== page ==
Testimony of Robert M. Wilson,
Deputy Commissioner
for Legislation and Congressional Affairs,
Social Security Administration
Hearing before the
Subcommittee on Social Security
Committee on Ways and Means
May 1, 2003

Mr. Chairman, Members of the Subcommittee:

Thank you for the opportunity to discuss the Government Pension Offset provision, or GPO, and the Windfall Elimination Provision, also known as WEP. These provisions are not well understood, so today, I would like to take some time to describe the purpose of these provisions, how they work, and issues that should be evaluated when considering legislative changes to them.

GPO Background

I would first like to describe the GPO provision and discuss why it was enacted in 1977. For ease of discussion, when referring to government employment, I am referring to employment at all levels of Federal or State government that is not covered by Social Security.

The GPO affects government retirees who are eligible for two retirement benefits:

  • A pension based on their own work in a Federal, State, or local government job that was not covered by Social Security, and
  • A Social Security spouse's or surviving spouse's benefit based on their husband's or wife's work in covered employment.

If the GPO applies, the person's Social Security spouse's or surviving spouse's benefit is reduced by an amount equal to two-thirds of the amount of the person's government pension based on work not covered by Social Security. As of December 2002, about 376,000 beneficiaries had their benefits fully or partially offset due to the GPO. Of those, 27 percent were men and 73 percent were women.

The intent of Congress when the GPO was enacted, was to assure that when determining the amount of a spousal benefit (e.g., wife's, husband's, widow's, widower's), individuals working in non-covered employment would be treated in the same manner as those who work in covered employment. The GPO provision removed an advantage that some government workers had before the GPO was enacted. Until then, a person who worked in a government job that was not covered under Social Security could receive, in addition to a government pension based on his or her own earnings, a full Social Security spouse's or surviving spouse's benefit.

However, a person who works in a job that is covered under Social Security is subject to an offset under the dual entitlement provision. This provision, which has applied since 1940 when benefits were first payable to a worker's family members, requires that Social Security benefits payable to a person as a spouse or surviving spouse be offset by the amount of that person's own Social Security benefit. Thus, dually entitled beneficiaries receive the equivalent of the worker's benefit or the spouse's/surviving spouse's benefit, whichever is higher.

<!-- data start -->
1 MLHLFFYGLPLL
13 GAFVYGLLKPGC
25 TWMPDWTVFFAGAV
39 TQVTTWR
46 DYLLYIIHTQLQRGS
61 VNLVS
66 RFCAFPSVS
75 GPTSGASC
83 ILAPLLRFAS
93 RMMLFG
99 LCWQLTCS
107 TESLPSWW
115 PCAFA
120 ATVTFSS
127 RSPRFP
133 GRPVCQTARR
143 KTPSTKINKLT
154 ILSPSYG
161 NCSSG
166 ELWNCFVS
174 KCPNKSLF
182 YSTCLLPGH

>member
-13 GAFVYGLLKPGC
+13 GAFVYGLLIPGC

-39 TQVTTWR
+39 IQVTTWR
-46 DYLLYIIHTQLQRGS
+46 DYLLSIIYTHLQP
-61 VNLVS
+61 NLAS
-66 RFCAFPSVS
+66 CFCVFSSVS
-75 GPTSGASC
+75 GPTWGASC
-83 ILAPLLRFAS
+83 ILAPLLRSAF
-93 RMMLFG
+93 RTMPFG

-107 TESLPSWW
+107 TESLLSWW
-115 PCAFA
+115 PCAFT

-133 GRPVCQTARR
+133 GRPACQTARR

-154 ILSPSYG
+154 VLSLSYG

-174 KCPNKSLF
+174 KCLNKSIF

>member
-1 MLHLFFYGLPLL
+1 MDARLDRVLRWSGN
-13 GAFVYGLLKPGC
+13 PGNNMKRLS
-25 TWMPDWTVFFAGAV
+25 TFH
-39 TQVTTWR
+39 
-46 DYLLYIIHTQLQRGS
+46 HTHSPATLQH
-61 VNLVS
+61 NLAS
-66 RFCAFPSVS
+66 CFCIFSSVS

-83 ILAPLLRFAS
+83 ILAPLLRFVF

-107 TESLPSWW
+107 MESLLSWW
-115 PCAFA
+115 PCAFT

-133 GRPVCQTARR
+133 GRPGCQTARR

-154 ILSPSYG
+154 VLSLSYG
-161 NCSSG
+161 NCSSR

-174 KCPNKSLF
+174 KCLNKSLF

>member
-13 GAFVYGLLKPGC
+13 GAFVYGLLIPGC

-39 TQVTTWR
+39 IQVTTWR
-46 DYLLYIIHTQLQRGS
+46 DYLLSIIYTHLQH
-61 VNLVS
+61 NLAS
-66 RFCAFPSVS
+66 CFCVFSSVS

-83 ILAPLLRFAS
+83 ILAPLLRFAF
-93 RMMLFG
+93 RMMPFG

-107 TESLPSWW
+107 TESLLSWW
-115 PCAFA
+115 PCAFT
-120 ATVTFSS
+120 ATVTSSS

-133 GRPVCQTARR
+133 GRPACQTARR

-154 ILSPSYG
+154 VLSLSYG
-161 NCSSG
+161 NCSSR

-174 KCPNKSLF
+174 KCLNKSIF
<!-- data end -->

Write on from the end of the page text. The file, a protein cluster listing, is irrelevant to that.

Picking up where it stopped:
The GPO acts as a surrogate for the dual entitlement offset for workers receiving a government pension based on work not covered under Social Security because, if the work had been covered, any spouse's or surviving spouse's benefit would have been reduced by the person's own Social Security worker's benefit. The result of enactment of the GPO is that spouses and surviving spouses are treated similarly, regardless of whether their jobs are covered under Social Security or not.

Two-Thirds GPO Reduction

As noted previously, although the GPO provision is intended to accomplish the same purpose as the offset under the dual entitlement provision, the amount of the reduction under the GPO is different:

  • Under the dual entitlement provision, there is a dollar-for-dollar reduction -- if a person gets a Social Security retirement benefit of $600 based on his or her own work, then $600 is subtracted from any Social Security benefit the person would get as a spouse.
  • Under the GPO, there is a two-thirds reduction. If a person gets a pension of $600 based on her own work in government, then two-thirds of it ($400) is subtracted from any Social Security benefit he or she would get as a spouse.

I would like to use an example that may help to clarify how the dual-entitlement offset applies to a widow and compare that to a similarly situated widow who is also entitled to a government pension. Ms. Jones is receiving a Social Security retirement benefit of $900 per month based on her own work. The amount she is potentially eligible for as a widow is also $900. The amount of her Social Security retirement benefit is subtracted from her widow's benefit, resulting in her widow's benefit being fully offset under the dual entitlement provision; she receives only her own Social Security retirement benefit of $900.

The other widow, Ms. Smith, is in a comparable situation, but Ms. Smith worked for the government, and her pension is $900. Potentially, she too, is eligible for a Social Security widow's benefit of $900. However, the GPO provision reduces the $900 widow's benefit by two-thirds of the $900 pension (i.e., $600). After subtracting the $600 offset, the $300 result is the amount of the Social Security widow's benefit payable in addition to her $900 government pension.

In this case, Ms. Jones, who worked only in covered employment, receives a total of $900, and Ms. Smith, who worked in government employment, receives a total of $1,200. As you can see, because the reduction under the GPO is not as large as under the dual entitlement provision, the government worker is better off than the person who worked in employment covered only by Social Security.